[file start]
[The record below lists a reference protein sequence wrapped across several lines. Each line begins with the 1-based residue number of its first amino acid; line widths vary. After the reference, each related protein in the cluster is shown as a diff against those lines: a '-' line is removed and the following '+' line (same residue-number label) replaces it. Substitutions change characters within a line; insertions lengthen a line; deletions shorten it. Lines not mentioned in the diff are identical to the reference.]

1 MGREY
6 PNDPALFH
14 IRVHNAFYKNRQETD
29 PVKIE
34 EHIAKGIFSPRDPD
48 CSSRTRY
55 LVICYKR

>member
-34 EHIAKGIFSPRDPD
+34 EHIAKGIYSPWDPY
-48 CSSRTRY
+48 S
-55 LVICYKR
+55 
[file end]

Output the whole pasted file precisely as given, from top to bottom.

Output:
[The record below lists a reference protein sequence wrapped across several lines. Each line begins with the 1-based residue number of its first amino acid; line widths vary. After the reference, each related protein in the cluster is shown as a diff against those lines: a '-' line is removed and the following '+' line (same residue-number label) replaces it. Substitutions change characters within a line; insertions lengthen a line; deletions shorten it. Lines not mentioned in the diff are identical to the reference.]

1 MGREY
6 PNDPALFH
14 IRVHNAFYKNRQETD
29 PVKIE
34 EHIAKGIFSPRDPD
48 CSSRTRY
55 LVICYKR

>member
-34 EHIAKGIFSPRDPD
+34 EHIAKGIYSPWDPY
-48 CSSRTRY
+48 S
-55 LVICYKR
+55 